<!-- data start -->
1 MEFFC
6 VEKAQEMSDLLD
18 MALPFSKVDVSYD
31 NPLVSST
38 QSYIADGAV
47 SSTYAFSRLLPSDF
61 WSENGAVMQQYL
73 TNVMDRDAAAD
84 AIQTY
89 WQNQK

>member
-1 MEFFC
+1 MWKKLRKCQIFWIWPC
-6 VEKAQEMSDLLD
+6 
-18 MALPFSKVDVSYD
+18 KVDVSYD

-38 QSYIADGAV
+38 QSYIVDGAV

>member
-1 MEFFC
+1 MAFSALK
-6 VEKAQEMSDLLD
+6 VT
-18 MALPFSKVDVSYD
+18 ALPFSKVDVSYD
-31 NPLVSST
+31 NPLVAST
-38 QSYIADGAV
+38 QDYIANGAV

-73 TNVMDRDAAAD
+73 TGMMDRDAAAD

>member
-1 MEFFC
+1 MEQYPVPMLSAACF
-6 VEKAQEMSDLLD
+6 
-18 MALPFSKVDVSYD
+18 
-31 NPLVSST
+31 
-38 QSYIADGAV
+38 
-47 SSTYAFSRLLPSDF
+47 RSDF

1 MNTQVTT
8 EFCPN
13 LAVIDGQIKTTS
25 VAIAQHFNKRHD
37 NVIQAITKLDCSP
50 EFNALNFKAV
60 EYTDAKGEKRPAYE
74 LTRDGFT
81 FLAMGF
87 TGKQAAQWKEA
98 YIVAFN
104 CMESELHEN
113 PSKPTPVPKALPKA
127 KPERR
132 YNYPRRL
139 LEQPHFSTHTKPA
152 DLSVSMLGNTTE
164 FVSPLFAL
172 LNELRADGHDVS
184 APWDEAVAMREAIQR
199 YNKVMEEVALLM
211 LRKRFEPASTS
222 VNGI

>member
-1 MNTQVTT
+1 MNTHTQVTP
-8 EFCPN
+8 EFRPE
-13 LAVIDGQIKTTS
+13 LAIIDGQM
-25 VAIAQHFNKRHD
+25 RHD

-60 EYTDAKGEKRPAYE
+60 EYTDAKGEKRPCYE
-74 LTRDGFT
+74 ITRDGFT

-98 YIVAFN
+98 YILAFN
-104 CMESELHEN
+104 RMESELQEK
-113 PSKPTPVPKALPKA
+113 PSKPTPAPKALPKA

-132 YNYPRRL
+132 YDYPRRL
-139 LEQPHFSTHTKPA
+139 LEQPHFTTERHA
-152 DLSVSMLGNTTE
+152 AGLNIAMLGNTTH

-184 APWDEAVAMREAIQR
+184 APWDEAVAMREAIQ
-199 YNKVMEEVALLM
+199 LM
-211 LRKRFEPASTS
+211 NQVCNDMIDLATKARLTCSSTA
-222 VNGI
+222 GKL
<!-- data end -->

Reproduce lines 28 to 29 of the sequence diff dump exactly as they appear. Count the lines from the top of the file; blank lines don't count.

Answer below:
+31 NPLVAST
-38 QSYIADGAV